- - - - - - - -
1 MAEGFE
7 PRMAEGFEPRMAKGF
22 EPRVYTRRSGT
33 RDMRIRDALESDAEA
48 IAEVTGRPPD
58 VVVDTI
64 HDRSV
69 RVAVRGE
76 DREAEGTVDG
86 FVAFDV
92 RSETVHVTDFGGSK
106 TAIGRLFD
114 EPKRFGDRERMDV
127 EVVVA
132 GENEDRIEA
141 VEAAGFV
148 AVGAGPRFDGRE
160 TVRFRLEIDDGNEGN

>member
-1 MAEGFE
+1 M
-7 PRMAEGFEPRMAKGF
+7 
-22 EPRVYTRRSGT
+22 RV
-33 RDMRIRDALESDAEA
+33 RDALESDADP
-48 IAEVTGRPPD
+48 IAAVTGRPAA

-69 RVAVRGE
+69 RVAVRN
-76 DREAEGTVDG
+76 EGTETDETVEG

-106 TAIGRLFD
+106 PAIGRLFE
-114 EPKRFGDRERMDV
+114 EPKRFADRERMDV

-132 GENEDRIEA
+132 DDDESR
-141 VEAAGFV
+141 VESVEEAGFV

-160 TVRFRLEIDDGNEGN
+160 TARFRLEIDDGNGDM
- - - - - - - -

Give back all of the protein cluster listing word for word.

1 MAEGFE
7 PRMAEGFEPRMAKGF
22 EPRVYTRRSGT
33 RDMRIRDALESDAEA
48 IAEVTGRPPD
58 VVVDTI
64 HDRSV
69 RVAVRGE
76 DREAEGTVDG
86 FVAFDV
92 RSETVHVTDFGGSK
106 TAIGRLFD
114 EPKRFGDRERMDV
127 EVVVA
132 GENEDRIEA
141 VEAAGFV
148 AVGAGPRFDGRE
160 TVRFRLEIDDGNEGN

>member
-1 MAEGFE
+1 M
-7 PRMAEGFEPRMAKGF
+7 
-22 EPRVYTRRSGT
+22 RV
-33 RDMRIRDALESDAEA
+33 RDALESDADP
-48 IAEVTGRPPD
+48 IAAVTGRPAA

-69 RVAVRGE
+69 RVAVRN
-76 DREAEGTVDG
+76 EGTETDETVEG

-106 TAIGRLFD
+106 PAIGRLFE
-114 EPKRFGDRERMDV
+114 EPKRFADRERMDV

-132 GENEDRIEA
+132 DDDESR
-141 VEAAGFV
+141 VESVEEAGFV

-160 TVRFRLEIDDGNEGN
+160 TARFRLEIDDGNGDM